So here it is: Netflix claim to cinematic greatness. They shovelled a whole lot more money in Scorsese’s way than anybody else would have, and they got a movie (shown in actual cinemas (for a couple of weeks)) that all the newspapers in the entire world wrote think pieces about.
I think! I never read anything about movies that I’m going to watch, so the that’s the only thing I know. Except that it’s… mafia related? As usual?
Let’s find out.
OK, it’s Robert De Niro… I like him… and those actors playing the wives are just perfect,… and…
AAAAAAAAHHH! WHAT THE FUCK IS THAT! WHAT IS THAT! WHAT! AAAARGHRHGH!
*takes a deep breath*
OK, they’ve youngified De Niro by slapping him with some kind of CGI mask? It’s horrifying! Absolutely horrifying. It’s like the faces even don’t match up to their bodies when they move. It’s like a saran wrap strangling the actors. And seeing these … leather masks poking up off of these old, old, old bodies, standing like old bodies, is just mind-boggling.
OK, OK… suspend disbelief… suspend disbelief…
I’m sitting here wondering, scene by scene, whether the reason this particular actor’s face looks like a horrible unnatural mess is because 1) it’s been CGI’d younger or 2) it’s just a whole lot of botox going on. Which, I guess, is kinda a win for the CGI. But it’s not really helping me pay attention to what’s going on.
OK, reset! This is an animated feature, not a live action movie. OK, let’s see whether that helps.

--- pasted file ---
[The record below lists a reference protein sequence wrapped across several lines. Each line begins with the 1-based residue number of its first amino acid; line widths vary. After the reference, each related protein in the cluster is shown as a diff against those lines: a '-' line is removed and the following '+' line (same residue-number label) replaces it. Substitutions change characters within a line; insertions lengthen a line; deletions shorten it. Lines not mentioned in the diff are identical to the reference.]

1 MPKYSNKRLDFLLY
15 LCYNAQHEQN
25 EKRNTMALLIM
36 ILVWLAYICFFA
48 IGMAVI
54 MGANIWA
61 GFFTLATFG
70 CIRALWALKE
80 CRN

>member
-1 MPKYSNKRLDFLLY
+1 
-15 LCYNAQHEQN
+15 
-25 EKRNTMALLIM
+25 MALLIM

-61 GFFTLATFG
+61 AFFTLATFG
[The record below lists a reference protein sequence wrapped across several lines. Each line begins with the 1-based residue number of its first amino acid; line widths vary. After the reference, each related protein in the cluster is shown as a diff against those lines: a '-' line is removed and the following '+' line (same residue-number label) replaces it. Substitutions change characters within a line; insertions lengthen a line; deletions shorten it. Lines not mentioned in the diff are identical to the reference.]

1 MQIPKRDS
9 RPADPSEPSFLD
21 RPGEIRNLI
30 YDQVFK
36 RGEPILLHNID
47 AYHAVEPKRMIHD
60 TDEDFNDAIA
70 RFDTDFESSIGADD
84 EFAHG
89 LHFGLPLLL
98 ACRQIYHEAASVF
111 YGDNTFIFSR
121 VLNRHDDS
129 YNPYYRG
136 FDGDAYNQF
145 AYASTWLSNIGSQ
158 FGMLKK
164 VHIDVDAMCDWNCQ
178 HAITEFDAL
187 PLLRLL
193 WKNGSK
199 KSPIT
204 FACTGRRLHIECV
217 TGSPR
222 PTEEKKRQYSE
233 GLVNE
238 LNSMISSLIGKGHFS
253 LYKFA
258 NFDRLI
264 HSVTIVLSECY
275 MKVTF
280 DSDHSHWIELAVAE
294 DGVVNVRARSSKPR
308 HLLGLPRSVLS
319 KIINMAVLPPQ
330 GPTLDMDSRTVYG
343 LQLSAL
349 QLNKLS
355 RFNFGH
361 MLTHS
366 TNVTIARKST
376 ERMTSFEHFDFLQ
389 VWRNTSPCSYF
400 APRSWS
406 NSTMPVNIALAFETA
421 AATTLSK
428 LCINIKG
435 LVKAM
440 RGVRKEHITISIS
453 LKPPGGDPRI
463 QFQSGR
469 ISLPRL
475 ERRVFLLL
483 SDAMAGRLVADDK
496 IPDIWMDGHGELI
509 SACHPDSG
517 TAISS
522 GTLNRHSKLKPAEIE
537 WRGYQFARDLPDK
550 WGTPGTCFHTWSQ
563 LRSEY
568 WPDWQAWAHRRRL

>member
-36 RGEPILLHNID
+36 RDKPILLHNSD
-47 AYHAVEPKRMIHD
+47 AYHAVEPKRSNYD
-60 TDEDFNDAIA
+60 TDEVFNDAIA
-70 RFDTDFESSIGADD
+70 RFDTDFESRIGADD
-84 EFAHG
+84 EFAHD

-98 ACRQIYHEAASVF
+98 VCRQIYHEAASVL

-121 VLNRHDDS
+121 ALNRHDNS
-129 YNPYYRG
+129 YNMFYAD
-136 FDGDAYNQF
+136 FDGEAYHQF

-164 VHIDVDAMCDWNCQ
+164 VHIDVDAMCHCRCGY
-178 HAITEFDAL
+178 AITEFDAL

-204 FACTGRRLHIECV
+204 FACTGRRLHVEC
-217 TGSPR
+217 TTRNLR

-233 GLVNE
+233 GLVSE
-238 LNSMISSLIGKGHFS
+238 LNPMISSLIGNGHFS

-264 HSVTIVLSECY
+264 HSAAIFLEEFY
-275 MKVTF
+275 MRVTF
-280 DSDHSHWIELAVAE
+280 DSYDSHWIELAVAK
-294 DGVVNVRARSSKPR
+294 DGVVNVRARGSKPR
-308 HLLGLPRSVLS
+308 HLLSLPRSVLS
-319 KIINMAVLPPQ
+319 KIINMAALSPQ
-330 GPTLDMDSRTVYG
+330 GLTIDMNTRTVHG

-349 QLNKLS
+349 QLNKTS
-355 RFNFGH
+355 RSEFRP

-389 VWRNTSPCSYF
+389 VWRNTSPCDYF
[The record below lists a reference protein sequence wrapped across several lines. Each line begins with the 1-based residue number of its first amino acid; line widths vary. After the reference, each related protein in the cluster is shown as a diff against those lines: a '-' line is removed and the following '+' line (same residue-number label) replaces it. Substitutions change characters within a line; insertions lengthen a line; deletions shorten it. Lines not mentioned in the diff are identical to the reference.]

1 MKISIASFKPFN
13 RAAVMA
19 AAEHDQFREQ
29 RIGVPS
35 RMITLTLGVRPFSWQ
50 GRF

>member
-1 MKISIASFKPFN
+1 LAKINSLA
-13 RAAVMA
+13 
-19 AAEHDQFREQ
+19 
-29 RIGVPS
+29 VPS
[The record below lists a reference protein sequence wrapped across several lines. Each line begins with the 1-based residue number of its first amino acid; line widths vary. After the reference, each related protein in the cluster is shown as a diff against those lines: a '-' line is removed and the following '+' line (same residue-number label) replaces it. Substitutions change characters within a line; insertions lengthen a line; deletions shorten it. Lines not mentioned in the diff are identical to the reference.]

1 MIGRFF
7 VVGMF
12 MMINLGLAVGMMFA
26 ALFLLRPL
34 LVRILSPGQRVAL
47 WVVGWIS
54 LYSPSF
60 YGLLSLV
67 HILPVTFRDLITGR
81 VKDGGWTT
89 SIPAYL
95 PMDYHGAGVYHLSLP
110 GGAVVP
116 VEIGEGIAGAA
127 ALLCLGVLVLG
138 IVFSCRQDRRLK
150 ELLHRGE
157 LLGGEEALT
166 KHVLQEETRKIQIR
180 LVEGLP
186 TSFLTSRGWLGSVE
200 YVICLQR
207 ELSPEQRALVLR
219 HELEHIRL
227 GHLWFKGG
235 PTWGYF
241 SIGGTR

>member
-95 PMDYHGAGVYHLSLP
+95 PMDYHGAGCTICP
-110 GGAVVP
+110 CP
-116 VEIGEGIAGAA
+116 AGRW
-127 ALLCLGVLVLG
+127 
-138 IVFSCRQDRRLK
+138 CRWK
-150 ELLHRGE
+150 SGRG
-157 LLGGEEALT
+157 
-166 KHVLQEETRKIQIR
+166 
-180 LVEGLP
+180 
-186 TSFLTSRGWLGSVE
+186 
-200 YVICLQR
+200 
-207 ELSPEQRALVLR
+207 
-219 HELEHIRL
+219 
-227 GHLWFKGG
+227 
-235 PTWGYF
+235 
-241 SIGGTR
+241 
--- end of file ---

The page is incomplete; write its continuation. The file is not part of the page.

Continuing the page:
Geez, being a mobster sure is cool. Scorsese tries to dial it back by putting in these things:
But it doesn’t really help that much. Everything they do still seems cool. I mean, when they’re rigging an election or blowing up some cabs, it’s got cool jazz playing and cool camera dolly moves.
OK, I’ve now watched the first nine hours of this movie, and I got used to the rubbery faces. Sort of. All the bad wigs, not so much. All the celebrity cameos are fun, of course, but this is mostly just kinda pedestrian. I mean, on a shot to shot basis. It feels like a New Age Of Quality TV show that’s been edited into a movie. Perhaps because the plot is so obvious? I mean, just fifteen hours after De Niro met Hoffa, it was totally obvs what’s going to happen, but then it takes thirty five hours for that to happen. So you sit there waiting.
And then it happens and it’s like “not even a twist? They just did what was obvious?”
There’s barely a movie here, which means that everything rests on the CGI faces of the cast and whether the mise en scene is great. And the rubber is too squishy and the mise isn’t. It’s all so pedestrian.
So it’s no surprise that this is the rating:
It’s very much of its time, and nobody is going to watch this movie in five years time.
There’s one very, very special thing about it: It’s the only Netflix movie that doesn’t go to previews of something else as soon as the end titles start. You usually have to hit all the remotes to make Netflix shut the fuck up a millisecond after a movie is over, but they let this one have its subtitles.
That’s how much Netflix respects Scorsese.
This post is part of the NFLX2019 blog series.